Braking Technique - Balanced Braking

Technique
Braking is probably the most important of all streetbike skills, which explains why we get so many questions on the subject. Here are common questions: Is it OK to use only the front brake? Are there times when it's better to use only the rear? Isn't a combination of the two better overall?

The answers, of course, depend entirely on the situation. For most riders on most roads, a combination of front and rear brake is arguably the most efficient scenario. Although the front brake offers the most stopping power, using the front and rear in tandem in the right amounts usually results in a shorter, more controlled stop than simply using the front brake alone. We're talking basic braking here-on surface streets, on the freeway, in parking lots-wherever unusual speed, surface or traffic situations aren't present.

Generally, the speed of the bike determines the ideal front/rear braking-force ratio. At slower speeds, say, between a parking-lot pace and a typical surface-street speed of 35 mph, the breakdown is more evenly split; a 50/50 front/rear mix will likely work well here. But as speeds increase the braking emphasis needs to move forward. At 45 mph, for instance, you'll want to back off the rear brake somewhat, maybe go with a 60/40 front/rear ratio. At 60 mph, the split needs to move forward yet again; a 70/30 or even 80/20 ratio will be better. The higher the speed, the more important practiced and proficient use of the front brake becomes.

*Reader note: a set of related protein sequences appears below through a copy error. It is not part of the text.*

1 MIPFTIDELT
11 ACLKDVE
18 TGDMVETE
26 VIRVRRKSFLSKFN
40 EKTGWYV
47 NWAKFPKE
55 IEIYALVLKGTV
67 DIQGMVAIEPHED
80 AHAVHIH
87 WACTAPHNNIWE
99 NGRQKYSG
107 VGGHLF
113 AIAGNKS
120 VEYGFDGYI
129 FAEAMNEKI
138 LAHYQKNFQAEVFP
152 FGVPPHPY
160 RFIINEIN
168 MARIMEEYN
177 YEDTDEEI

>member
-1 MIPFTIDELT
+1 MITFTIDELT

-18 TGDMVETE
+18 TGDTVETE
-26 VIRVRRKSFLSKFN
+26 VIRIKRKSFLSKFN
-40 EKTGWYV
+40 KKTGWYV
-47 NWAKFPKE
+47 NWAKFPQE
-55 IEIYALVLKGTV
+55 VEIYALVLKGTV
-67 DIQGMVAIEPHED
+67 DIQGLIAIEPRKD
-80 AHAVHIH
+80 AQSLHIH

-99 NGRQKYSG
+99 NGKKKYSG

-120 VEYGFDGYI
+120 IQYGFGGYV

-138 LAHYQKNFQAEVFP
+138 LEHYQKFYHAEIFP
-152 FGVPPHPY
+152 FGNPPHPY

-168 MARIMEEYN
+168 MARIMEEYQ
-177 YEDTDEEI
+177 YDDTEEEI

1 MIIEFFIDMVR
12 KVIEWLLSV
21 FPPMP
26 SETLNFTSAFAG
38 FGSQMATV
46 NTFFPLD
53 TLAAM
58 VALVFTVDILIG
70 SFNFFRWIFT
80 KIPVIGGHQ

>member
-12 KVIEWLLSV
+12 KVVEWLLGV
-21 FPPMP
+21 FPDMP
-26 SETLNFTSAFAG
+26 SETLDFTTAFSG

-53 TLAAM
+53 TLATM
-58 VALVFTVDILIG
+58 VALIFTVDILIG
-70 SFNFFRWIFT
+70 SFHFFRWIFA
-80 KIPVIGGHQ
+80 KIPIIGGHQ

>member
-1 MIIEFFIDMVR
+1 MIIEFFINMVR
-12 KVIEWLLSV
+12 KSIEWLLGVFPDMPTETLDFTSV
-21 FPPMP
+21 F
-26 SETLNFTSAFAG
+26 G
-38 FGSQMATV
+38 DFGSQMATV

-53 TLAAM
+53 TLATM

In a higher-speed, street environment (or on the racetrack), using only the front brake is perfectly fine (just be on the lookout for more radical frontward pitching, and maybe a bit less overall stability). After all, aggressive front braking renders the rear wheel nearly weightless, which makes use of the rear brake a tricky affair; using only the front binder takes that problematic variable out of the equation. Many expert riders tell us that ignoring the rear brake means there's one less thing they have to think about. Bottom line? You've gotta be really good to use both brakes at serious speeds.

There are times where it's best to use only the rear brake; slow-speed situations, mostly, such as gravelly parking lots and those times when you need to execute a U-turn in a tight space.

As always, lots of practice is the key to getting the best possible grip on your braking technique-and that means lots of riding. Who would've thought practice could be so much fun?